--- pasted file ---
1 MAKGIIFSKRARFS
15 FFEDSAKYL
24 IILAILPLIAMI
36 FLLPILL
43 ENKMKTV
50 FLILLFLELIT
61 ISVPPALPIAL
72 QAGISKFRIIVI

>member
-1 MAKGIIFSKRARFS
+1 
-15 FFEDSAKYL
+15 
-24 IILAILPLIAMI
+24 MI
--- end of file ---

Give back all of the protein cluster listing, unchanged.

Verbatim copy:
1 MAKGIIFSKRARFS
15 FFEDSAKYL
24 IILAILPLIAMI
36 FLLPILL
43 ENKMKTV
50 FLILLFLELIT
61 ISVPPALPIAL
72 QAGISKFRIIVI

>member
-1 MAKGIIFSKRARFS
+1 
-15 FFEDSAKYL
+15 
-24 IILAILPLIAMI
+24 MI